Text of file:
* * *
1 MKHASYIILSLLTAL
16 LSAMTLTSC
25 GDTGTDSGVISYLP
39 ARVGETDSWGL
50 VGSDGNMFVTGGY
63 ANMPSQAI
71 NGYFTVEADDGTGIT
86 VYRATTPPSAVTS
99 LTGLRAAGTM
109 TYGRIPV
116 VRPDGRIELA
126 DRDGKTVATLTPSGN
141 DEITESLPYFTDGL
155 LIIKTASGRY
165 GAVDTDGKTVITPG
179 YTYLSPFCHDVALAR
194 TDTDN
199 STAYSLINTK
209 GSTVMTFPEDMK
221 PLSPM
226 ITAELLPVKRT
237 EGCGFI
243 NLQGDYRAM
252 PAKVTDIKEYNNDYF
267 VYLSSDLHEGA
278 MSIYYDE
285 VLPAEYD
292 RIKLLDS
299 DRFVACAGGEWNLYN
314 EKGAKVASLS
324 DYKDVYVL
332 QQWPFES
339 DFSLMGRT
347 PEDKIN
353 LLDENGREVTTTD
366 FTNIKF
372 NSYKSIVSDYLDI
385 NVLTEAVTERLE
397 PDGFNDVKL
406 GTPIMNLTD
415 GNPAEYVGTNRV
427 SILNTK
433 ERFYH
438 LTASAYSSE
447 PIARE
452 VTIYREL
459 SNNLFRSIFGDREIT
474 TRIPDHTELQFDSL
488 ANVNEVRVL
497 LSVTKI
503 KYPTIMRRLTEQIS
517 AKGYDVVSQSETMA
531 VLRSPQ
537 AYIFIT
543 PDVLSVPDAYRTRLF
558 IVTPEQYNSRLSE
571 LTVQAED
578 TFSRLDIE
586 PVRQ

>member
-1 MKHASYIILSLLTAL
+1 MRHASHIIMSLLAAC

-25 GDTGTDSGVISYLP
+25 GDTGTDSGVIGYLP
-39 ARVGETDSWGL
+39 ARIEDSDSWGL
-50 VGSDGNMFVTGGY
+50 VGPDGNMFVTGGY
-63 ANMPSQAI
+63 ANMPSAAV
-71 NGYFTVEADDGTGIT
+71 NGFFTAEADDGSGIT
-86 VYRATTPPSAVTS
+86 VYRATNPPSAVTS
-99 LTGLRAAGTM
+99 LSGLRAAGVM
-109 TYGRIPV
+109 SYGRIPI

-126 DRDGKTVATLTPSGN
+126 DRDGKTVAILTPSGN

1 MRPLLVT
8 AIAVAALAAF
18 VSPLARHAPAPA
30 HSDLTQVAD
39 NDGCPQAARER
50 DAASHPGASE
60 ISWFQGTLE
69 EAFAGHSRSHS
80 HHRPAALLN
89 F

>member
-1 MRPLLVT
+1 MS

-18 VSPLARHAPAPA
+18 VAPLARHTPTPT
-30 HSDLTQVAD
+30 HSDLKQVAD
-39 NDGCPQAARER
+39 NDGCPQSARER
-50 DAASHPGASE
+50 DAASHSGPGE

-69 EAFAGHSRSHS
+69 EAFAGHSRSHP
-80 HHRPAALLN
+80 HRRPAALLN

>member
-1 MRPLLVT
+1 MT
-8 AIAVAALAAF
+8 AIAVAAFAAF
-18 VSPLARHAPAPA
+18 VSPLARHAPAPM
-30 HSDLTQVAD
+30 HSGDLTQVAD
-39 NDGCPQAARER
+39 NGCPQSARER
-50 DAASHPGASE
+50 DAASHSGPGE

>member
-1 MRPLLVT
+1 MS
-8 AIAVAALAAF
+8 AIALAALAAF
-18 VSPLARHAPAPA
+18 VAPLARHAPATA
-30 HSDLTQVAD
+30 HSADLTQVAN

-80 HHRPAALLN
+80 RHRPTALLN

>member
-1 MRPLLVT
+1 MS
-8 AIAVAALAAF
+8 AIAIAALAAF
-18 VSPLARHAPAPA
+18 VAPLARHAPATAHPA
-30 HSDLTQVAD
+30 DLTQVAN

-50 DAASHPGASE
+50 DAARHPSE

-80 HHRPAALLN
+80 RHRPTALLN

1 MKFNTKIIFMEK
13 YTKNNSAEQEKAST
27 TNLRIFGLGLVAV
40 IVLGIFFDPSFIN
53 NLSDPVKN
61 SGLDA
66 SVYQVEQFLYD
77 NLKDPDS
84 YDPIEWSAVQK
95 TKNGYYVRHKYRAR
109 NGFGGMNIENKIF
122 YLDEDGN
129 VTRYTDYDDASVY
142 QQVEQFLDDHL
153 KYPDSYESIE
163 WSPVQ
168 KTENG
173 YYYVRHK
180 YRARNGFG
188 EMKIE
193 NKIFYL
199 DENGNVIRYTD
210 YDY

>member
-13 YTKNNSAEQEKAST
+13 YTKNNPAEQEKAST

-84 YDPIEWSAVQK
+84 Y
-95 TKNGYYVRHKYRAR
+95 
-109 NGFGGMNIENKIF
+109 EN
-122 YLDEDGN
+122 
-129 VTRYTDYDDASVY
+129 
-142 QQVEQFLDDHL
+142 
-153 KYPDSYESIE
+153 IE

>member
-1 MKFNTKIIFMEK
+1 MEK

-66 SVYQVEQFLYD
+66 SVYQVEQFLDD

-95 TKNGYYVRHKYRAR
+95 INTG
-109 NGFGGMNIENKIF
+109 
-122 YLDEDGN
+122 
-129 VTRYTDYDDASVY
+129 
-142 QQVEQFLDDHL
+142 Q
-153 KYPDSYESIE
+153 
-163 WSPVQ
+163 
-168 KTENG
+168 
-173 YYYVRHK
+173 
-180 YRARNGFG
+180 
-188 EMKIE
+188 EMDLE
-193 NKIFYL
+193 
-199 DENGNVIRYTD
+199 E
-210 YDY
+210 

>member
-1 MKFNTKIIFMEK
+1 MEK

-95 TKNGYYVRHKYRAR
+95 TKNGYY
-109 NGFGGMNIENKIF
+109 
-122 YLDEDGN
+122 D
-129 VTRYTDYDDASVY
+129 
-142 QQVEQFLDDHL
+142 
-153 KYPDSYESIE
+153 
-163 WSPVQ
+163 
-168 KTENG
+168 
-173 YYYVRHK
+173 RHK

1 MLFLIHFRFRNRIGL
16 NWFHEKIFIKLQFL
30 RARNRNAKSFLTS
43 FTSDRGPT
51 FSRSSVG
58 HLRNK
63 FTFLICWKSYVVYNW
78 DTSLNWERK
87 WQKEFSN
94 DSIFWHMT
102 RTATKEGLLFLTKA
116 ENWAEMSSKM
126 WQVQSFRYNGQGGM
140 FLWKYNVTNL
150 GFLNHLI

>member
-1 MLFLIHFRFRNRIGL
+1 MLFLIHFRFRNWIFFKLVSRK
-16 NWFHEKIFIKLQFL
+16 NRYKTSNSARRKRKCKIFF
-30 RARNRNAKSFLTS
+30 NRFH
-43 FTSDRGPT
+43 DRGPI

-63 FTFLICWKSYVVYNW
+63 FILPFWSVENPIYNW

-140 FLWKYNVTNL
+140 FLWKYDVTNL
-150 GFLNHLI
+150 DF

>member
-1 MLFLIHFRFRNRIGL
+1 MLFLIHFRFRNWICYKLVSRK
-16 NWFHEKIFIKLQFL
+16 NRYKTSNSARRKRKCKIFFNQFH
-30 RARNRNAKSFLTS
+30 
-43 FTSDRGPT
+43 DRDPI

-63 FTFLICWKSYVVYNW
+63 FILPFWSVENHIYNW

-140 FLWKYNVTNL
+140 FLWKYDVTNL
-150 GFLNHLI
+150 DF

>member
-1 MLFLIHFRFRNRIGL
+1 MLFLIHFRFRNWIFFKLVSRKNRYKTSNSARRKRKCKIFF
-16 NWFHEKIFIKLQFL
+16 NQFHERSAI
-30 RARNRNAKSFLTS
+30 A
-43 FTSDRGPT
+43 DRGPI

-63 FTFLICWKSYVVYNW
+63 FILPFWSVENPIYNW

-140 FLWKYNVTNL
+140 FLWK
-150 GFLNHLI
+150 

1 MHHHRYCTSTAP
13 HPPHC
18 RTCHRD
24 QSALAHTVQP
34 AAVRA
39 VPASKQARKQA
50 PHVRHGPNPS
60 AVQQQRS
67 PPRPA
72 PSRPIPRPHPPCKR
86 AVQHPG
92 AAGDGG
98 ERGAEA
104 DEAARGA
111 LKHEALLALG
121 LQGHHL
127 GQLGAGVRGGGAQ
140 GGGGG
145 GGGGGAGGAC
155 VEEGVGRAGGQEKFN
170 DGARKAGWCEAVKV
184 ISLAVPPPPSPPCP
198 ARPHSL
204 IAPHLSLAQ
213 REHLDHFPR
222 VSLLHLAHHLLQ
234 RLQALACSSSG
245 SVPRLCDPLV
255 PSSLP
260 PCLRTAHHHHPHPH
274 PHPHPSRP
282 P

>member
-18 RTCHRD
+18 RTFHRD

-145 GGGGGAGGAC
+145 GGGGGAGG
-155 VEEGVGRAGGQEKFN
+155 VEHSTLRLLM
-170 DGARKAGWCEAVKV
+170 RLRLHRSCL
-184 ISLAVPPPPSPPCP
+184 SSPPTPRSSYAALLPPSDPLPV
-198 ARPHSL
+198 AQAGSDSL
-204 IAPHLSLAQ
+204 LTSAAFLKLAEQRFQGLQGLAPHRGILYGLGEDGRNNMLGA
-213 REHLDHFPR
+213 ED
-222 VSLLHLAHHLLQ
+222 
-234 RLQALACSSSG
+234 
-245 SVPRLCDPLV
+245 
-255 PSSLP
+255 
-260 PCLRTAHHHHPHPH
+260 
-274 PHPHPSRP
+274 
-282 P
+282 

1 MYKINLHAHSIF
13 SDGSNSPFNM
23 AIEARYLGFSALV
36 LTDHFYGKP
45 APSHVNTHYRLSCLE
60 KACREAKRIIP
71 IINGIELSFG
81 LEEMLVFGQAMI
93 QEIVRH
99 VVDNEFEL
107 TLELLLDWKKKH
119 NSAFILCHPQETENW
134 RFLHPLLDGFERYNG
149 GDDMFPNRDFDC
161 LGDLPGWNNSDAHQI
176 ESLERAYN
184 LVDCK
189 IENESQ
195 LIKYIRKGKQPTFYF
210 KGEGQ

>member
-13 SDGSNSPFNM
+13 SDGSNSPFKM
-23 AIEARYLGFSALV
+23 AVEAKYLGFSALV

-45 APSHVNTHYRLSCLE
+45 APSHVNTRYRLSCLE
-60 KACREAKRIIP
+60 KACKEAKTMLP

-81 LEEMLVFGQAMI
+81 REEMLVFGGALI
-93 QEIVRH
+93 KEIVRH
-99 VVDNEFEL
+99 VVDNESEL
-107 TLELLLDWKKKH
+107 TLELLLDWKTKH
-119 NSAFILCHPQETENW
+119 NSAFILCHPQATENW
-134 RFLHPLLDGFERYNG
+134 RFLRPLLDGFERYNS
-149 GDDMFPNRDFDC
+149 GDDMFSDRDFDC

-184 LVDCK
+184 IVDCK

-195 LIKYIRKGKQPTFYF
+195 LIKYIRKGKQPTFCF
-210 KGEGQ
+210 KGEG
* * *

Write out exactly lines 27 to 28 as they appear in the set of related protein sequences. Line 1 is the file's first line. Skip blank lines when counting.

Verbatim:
285 VLPAEYD
292 RIKLLDS